Thursday, September 5, 2013
Article, Pathology: "My approach to the interpretation of endometrial biopsies and curettings"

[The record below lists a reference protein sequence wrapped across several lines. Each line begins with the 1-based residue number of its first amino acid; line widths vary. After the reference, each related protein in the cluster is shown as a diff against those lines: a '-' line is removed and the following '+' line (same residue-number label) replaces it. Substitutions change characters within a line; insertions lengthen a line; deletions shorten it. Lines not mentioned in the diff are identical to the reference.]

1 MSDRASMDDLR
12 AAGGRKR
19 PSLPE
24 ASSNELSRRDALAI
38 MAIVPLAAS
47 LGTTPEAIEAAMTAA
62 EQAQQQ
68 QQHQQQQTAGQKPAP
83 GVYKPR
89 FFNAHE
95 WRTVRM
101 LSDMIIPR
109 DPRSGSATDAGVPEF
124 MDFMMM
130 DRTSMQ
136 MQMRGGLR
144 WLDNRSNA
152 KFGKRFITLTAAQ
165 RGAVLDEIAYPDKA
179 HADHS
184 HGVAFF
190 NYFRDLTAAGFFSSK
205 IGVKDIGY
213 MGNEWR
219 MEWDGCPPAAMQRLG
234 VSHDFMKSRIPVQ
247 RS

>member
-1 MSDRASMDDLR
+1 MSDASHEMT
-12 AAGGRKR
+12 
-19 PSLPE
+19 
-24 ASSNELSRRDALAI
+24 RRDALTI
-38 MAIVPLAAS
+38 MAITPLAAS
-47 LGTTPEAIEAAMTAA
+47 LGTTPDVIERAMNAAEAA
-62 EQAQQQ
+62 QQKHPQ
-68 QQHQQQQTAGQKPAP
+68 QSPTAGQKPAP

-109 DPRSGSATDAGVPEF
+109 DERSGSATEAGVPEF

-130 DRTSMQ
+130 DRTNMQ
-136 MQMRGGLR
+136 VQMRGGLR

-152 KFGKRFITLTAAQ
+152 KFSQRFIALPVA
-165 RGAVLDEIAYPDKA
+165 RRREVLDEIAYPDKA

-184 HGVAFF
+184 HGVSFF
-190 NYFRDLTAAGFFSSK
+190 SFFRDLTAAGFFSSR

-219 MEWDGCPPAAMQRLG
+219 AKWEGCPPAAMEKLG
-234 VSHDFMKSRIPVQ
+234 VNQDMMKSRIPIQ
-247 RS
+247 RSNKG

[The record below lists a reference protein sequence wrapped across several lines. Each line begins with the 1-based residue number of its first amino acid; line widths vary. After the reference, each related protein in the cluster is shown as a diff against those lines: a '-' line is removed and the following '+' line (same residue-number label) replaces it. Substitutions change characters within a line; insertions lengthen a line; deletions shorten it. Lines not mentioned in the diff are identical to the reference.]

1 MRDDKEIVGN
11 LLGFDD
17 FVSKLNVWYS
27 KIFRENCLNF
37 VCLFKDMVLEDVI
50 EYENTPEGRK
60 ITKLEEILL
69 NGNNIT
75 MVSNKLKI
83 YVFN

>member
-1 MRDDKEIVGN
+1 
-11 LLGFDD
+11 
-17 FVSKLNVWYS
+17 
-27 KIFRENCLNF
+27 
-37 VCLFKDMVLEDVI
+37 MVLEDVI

"In evaluating an endometrial biopsy specimen, an adequate clinical history is important, including the age of the patient and the reason for the biopsy. The menopausal status as well as the date of onset of the last menstrual period and the length of the menstrual cycle in premenopausal women should be provided. In many cases of postmenopausal bleeding, the patient is not actually postmenopausal but rather is perimenopausal, with a prolonged interval between periods. This results in the clinician and the patient assuming that the woman is postmenopausal. Before biopsy, many women with abnormal uterine bleeding are already taking exogenous hormones, especially progestogenic compounds, to control the bleeding, and this information is not always conveyed to the pathologist. Other women may be taking hormone replacement therapy or contraceptives. These hormonal compounds may alter the morphological appearance of the endometrium and a knowledge that these, and other relevant drugs such as tamoxifen, are being taken is of paramount importance to the pathologist."